What Educators Need to Know about Trauma and Toxic Stress
Students benefit from positive relationships with teachers and school staff, which are associated with school connectedness and academic achievement. This is especially true of students who have experienced trauma or toxic stress. However, students living with the effects of trauma often experience behavioral challenges that can be challenging for school staff to handle. Knowing how trauma and toxic stress affect the brain, red flags of trauma-related misbehavior, and how adults can approach traumatized students with compassion will help school staff reframe challenging behavior to support relationship-building and felt-safety. This webinar is aimed at adults working in schools, and those who support them, who are interested in gaining a trauma-informed perspective on student behavior.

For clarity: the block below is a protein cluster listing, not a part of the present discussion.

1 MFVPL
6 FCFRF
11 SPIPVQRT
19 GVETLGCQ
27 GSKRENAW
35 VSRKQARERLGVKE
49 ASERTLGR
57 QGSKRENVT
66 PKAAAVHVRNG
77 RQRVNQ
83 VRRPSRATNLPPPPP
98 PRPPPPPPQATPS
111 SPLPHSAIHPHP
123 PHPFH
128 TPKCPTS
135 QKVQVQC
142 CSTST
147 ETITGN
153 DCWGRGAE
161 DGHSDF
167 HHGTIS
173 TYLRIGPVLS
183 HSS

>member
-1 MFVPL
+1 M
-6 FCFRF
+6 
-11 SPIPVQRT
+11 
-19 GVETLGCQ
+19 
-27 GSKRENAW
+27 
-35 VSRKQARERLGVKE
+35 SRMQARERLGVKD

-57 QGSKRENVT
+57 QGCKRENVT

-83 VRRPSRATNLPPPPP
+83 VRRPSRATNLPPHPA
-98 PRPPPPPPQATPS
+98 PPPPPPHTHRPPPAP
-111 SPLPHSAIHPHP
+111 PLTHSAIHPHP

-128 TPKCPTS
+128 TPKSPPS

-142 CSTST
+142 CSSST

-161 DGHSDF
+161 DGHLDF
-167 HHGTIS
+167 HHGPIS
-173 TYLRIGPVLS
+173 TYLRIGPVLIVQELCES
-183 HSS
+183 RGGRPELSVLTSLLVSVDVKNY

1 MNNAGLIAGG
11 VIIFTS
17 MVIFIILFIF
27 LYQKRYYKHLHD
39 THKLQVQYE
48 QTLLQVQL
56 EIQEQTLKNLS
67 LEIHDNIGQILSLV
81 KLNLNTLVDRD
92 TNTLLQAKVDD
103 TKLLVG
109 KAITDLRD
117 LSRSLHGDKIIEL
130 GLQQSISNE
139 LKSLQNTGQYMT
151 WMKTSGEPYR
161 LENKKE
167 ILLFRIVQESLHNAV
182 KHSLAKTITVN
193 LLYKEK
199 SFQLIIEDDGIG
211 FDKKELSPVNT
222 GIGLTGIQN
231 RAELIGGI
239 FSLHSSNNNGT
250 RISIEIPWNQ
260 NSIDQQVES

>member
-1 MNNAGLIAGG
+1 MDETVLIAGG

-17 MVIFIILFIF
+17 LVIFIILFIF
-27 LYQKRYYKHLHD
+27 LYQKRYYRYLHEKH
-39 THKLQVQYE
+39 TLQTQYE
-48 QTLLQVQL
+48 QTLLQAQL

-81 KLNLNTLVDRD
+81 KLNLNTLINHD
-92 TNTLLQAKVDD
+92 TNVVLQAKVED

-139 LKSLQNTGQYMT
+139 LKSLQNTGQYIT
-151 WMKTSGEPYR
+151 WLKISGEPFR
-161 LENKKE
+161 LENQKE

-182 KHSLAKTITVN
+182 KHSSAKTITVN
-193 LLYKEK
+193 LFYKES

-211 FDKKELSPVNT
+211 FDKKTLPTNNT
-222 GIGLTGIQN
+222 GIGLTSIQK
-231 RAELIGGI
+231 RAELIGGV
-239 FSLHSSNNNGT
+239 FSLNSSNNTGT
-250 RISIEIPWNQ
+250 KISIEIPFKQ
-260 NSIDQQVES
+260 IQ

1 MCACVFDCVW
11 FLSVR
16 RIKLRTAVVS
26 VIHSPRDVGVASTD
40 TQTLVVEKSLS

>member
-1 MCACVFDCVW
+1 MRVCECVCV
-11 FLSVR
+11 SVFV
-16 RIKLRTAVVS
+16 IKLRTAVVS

Amie DeHarpporte, MA, MPP
Amie DeHarpporte, MA, MPP, is a fifth-year student in the Counseling Psychology PsyD program at St. Mary’s University. She holds a clinical master’s degree from St. Mary’s University, a master’s degree in Public Policy from Harvard University and a Bachelor’s degree from Carleton College. Prior to entering the mental health field, Amie worked as a classroom teacher for over ten years. Her clinical work focuses on providing psychological services for children and adolescents, including trauma therapy, family therapy, and school-based counseling. Amie’s doctoral dissertation focused on the implementation and evaluation of a training for teachers about the impact of trauma and toxic stress on classroom behavior.